So as all of us who love to make bread, I too, am on the quest to make a perfect baguette. I've made oodles of variations that are quite good and even great but not "the baguette". On the same notion I believe there is more than one "perfect baguette". In fact after working in a few bakeries I've adapted the notion that a well written bread formula can be approached from so many ways. And in many instances they are all good ways of handling the said formula. Its in the eye of the beholder and what they are after. This thought came at a production bread bakery when mixers, bakers, and shapers, although all trained to do things in a relatively specific way, over time adapt "their way". This is a major problem for me as I believe at a single bakery everything should be approached as close to the same in order for consistency. Even if it is true that there are hundreds of different ways to approach the same formula.
This was not my bakery and the changes although drastic at times were mostly unnoticed by the masses. I was able to learn a great deal from this. I saw what the minor/major changes brought to the table. To share some examples: there was the obvious variation of shapes that over time you knew who shaped which loaf. Not too much variation here as this was one of the few things all did very similarly. We all shaped following the same technique. So some of us shaped a bit tighter, some had a specific taper. All in all not much other than minor cosmetics affected here. Next the mixer. This was where things got interesting. Some stuck with the trained plan (as I called par, and i suggested all go par to be most consistent) but 1/2 of the mixers did not. Over time some would adapt. Some would change yeast quantities slightly based on the state of the levain in the recipe, some would adjust hydration at the autolyse, and others would adjust at the finishing mix. This played a huge role in variation. The best results came from those that followed "par". Boring as it may be this business had multiple mixers, and so much overturn, it was best to follow the formula and procedure as trained. Finally there were the bakers. Some liked lots of steam, some less, some like hotter oven, some cooler. This was a huge play in the final loaves and the most notable from the outside. It also played a huge role on finished interior. Since I was trained with all the variation, I too adapted my own style.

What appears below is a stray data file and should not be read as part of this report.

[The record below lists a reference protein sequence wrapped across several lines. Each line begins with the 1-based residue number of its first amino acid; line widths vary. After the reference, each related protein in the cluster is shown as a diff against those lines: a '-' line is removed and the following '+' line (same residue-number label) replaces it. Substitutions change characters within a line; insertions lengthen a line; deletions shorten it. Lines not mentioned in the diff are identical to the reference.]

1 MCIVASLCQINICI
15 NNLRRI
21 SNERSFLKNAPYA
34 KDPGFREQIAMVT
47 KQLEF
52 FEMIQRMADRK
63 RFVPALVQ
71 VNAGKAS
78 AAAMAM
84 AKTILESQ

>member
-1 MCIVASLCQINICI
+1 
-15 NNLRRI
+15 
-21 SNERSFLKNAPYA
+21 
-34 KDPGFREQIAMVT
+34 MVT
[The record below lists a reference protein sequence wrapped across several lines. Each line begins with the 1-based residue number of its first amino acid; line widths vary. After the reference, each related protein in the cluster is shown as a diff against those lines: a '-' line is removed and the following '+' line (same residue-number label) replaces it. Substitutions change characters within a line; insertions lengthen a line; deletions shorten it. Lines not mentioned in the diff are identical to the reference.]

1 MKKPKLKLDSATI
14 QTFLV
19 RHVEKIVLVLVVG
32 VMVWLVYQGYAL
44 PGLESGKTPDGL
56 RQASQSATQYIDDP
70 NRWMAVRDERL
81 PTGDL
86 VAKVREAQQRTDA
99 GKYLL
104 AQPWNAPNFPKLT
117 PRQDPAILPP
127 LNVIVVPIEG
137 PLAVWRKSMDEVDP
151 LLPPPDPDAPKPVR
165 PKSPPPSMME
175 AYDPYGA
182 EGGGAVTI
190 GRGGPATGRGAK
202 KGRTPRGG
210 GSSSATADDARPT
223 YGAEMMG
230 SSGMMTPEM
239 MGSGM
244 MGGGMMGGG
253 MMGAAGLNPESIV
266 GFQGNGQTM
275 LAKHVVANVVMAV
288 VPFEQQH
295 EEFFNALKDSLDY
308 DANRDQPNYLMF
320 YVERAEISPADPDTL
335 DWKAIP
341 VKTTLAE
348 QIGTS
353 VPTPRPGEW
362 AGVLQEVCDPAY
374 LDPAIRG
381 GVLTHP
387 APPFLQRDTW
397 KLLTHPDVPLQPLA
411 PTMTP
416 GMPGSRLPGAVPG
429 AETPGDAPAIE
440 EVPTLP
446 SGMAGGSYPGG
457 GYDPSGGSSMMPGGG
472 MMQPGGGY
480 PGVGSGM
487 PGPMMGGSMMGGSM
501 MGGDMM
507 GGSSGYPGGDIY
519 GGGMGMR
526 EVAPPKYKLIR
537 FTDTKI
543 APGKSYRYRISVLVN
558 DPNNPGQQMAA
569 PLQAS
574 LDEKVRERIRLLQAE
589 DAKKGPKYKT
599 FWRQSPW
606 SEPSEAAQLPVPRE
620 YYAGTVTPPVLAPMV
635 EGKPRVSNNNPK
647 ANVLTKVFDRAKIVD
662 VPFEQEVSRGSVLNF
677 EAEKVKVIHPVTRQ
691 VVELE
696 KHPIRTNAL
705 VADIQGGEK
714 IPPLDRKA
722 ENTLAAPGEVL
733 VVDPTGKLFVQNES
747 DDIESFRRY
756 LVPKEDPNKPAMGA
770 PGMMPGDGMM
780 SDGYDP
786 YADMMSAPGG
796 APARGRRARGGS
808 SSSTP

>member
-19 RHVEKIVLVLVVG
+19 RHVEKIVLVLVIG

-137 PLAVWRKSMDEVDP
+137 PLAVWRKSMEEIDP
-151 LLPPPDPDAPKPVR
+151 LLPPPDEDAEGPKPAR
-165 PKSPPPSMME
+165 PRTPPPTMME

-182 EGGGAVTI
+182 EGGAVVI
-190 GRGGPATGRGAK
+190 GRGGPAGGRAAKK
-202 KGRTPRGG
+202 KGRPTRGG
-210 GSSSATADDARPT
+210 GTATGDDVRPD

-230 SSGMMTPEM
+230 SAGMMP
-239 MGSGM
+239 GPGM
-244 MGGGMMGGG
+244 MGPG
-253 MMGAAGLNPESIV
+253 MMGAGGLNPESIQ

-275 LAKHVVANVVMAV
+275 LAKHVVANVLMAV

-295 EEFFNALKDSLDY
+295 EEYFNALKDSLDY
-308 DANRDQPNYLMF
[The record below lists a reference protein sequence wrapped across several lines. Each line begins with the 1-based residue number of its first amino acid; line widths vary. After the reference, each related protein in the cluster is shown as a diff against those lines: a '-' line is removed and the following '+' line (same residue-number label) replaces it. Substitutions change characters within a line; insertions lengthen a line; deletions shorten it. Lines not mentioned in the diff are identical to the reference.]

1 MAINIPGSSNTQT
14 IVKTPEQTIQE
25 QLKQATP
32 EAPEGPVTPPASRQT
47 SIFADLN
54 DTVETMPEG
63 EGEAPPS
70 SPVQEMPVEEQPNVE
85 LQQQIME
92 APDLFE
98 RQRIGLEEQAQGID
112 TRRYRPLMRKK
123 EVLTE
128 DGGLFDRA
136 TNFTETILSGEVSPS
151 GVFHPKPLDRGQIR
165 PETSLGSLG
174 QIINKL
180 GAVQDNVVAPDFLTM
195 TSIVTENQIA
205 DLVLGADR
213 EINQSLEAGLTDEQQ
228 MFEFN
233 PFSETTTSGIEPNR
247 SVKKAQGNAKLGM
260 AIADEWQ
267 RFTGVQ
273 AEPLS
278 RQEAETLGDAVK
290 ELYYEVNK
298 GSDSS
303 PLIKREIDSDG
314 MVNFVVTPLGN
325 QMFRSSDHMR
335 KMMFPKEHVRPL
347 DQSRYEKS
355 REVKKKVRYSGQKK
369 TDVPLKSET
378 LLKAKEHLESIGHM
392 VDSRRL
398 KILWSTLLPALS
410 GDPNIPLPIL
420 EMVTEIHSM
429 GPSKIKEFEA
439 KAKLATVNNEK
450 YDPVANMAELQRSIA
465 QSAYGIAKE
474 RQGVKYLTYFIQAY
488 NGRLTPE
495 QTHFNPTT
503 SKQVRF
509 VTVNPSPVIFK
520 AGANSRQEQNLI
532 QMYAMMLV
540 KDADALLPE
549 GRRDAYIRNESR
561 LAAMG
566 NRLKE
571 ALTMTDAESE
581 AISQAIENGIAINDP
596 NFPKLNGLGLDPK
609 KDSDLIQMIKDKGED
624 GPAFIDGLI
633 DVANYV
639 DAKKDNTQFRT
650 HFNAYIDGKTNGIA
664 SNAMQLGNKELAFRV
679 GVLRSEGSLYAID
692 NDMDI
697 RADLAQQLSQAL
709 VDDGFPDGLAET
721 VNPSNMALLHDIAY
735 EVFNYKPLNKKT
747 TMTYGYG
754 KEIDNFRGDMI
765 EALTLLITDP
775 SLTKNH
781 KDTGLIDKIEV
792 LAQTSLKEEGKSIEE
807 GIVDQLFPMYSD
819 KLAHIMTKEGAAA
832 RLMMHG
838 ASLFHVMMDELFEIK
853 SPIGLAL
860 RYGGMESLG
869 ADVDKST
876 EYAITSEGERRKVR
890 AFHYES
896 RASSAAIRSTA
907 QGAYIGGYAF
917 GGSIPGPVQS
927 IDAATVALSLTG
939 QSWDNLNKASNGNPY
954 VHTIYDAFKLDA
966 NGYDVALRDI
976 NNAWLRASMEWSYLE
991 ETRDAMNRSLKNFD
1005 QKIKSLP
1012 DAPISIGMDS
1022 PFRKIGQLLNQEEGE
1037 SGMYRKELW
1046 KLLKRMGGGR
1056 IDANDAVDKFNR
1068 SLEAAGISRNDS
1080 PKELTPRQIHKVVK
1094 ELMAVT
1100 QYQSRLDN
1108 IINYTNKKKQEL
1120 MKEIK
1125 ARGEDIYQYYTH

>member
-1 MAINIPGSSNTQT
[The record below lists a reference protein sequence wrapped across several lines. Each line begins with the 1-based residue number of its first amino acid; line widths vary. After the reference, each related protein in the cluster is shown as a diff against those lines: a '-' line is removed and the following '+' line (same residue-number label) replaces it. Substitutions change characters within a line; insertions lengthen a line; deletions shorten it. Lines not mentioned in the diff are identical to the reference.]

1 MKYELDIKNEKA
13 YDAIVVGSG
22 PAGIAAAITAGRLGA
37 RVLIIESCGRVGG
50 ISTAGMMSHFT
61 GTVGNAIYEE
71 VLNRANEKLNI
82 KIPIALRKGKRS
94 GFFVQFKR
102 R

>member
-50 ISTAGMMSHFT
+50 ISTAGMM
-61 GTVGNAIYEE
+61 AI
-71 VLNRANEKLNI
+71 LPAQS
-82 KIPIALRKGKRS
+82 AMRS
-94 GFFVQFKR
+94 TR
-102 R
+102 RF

So I too will play this game with baguettes at home. Maybe not the prettiest baguettes (that can come later). I'm not used to scoring such little loaves (these are only 250 g each) In fact next test will just increase the size to 300 and follow same formula and see results. I wanted an open crumb but not a very high hydration. Once you get the dough up to 80% the overall finish is a bit like a ciabatta even if formed as a baguette. There is something missing when I make baguettes this way. I chose to lower the hydration (69%) and use cold bulk fermentation. I wanted to go straight to retarder after the mix so I developed the dough completely in my mixer. I've heard numberous times of cold ferment and chose to start with the most functional time of 12 hours. This means you mix before you leave and 12 hours later you pull the dough and proceed. Once pulled I let the dough rest 30 minutes and then gave 2 s+f's back to back, which the dough took with ease. I let this rest for another 1 and divided. Preshaped and rested 30 minutes. Then I shaped. The first three I proofed at room temp for 1 hour, the second I put in fridge for 1 1/2 hours. Room temp 1 hour baguettes opened up better ears (although my scoring was poor and I didn't get much for ears on most). The colder dough was much easier to score and I believe would have opened better had I let my oven reheat a bit longer.
Anyhoo after all that nonsense heres some pics. I'm quite happy thus the only change will be scaled dough. Once I am happy with that I will probably play with bulk retarding times in increments and see the differences and where the sweetest spot is.
nicest of them all from looks. From first set proofed 1 hour at room temp.
First set all proofed at room temp for 1 hour.
Second set proofed in fridge for 1 1/2 hours. Baked a touch darker. Didn't open as nicely.
Crumb photo is from first set. I will add a second from second set.